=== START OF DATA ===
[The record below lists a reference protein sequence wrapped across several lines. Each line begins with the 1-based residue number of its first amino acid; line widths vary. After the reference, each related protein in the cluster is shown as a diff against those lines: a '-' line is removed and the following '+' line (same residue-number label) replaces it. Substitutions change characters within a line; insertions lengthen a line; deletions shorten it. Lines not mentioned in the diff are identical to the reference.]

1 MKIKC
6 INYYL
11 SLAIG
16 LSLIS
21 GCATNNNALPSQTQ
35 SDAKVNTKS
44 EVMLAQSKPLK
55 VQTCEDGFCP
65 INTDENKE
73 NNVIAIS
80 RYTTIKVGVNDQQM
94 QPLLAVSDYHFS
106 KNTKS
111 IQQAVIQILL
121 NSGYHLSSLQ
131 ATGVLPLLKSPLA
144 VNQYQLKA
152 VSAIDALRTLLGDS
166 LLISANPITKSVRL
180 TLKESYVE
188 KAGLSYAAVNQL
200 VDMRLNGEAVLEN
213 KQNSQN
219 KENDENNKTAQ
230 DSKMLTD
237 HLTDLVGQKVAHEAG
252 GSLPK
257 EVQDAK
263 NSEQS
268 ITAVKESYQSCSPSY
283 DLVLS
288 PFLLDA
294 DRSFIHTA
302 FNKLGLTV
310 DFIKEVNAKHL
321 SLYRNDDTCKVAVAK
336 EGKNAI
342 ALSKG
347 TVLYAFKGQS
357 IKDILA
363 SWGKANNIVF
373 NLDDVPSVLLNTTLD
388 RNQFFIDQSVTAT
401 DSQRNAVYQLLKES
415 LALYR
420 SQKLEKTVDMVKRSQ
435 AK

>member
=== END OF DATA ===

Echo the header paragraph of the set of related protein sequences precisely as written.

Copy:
[The record below lists a reference protein sequence wrapped across several lines. Each line begins with the 1-based residue number of its first amino acid; line widths vary. After the reference, each related protein in the cluster is shown as a diff against those lines: a '-' line is removed and the following '+' line (same residue-number label) replaces it. Substitutions change characters within a line; insertions lengthen a line; deletions shorten it. Lines not mentioned in the diff are identical to the reference.]